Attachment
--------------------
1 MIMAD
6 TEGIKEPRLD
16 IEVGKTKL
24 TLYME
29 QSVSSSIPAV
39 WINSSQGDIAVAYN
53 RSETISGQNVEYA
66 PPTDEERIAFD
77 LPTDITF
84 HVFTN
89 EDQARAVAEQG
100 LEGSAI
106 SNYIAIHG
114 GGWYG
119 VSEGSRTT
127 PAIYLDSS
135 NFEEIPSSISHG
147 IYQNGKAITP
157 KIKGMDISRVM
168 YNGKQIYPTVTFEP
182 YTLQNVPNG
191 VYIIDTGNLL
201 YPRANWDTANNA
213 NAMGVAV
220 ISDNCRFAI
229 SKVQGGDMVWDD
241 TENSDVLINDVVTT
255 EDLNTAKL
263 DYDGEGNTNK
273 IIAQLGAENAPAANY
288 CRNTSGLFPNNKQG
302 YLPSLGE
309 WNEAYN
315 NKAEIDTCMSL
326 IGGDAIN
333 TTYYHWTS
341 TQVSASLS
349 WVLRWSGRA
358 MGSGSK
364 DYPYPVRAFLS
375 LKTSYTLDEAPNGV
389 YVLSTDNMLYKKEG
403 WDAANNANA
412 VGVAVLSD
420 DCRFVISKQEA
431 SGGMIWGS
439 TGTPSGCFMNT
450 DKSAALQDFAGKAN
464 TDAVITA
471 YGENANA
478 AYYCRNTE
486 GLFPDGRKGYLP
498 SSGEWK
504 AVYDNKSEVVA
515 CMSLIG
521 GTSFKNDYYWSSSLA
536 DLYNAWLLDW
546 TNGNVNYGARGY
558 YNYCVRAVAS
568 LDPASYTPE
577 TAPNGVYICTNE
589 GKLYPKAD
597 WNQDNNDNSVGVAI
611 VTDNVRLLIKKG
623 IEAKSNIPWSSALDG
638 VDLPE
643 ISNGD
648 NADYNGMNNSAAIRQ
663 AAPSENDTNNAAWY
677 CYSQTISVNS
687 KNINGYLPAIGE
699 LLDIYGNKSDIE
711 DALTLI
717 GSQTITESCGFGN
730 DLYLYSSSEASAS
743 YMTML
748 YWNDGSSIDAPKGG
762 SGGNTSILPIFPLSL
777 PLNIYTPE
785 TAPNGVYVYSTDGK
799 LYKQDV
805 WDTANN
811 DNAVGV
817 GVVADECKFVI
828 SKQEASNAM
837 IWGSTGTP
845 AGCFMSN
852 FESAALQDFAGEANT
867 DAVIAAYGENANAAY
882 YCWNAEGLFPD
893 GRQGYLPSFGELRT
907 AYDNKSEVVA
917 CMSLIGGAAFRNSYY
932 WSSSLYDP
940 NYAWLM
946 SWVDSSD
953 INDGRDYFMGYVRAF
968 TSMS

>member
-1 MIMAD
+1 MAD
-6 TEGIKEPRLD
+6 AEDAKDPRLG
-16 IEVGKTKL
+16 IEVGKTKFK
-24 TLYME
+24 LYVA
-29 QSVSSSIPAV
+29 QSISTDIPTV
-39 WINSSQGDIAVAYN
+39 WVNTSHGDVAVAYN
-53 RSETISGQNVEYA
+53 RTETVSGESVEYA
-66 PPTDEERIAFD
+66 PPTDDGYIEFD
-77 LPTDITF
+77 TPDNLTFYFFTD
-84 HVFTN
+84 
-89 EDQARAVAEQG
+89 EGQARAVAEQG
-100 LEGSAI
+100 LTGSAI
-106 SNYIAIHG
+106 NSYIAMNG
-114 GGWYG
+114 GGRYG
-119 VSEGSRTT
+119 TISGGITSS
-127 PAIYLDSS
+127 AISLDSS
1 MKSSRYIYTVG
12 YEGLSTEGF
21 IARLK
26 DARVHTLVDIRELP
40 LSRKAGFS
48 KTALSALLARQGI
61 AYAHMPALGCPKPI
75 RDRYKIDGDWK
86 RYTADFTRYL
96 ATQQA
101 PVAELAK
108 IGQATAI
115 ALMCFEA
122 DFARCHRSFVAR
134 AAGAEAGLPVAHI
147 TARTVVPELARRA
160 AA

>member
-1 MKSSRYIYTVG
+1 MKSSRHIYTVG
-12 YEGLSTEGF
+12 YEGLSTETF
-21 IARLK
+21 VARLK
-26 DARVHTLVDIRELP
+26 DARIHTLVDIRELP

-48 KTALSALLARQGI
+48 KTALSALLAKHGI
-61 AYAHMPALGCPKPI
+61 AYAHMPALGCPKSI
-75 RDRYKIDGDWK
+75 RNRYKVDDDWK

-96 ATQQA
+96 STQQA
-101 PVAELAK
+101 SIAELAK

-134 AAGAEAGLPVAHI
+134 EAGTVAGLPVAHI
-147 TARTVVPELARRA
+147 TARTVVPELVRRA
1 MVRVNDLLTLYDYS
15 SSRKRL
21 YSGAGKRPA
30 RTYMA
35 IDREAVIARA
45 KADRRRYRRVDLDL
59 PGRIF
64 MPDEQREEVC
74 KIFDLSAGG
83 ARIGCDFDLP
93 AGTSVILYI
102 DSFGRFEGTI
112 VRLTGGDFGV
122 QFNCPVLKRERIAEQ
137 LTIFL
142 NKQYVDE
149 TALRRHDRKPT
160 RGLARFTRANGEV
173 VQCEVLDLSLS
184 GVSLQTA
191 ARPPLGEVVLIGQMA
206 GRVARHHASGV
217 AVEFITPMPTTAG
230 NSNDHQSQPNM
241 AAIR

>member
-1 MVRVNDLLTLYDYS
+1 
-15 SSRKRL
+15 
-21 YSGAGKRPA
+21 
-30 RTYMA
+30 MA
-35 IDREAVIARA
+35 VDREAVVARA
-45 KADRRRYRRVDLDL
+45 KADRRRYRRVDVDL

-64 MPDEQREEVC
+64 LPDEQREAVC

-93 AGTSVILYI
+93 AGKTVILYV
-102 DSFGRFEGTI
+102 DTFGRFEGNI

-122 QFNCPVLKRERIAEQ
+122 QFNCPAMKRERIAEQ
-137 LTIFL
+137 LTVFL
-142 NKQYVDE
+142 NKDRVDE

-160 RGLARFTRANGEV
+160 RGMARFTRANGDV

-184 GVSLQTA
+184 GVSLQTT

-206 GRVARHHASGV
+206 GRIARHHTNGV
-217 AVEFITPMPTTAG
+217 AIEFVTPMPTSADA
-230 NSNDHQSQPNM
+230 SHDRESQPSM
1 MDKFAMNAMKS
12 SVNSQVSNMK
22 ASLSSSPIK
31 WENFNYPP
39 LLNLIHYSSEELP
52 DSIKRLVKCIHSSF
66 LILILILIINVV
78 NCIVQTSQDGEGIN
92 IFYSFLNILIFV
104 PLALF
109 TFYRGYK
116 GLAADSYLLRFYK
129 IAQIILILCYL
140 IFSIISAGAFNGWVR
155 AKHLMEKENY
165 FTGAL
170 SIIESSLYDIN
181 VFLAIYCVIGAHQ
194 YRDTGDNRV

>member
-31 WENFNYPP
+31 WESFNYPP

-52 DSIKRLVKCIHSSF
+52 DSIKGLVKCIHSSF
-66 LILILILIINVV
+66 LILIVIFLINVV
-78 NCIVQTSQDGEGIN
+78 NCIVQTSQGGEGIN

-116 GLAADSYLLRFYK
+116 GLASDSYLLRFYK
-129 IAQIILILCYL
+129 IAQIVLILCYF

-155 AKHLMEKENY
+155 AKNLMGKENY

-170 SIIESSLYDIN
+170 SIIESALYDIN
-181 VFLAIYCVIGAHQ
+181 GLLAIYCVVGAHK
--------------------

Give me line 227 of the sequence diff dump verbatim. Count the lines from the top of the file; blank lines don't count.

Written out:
+206 GRIARHHTNGV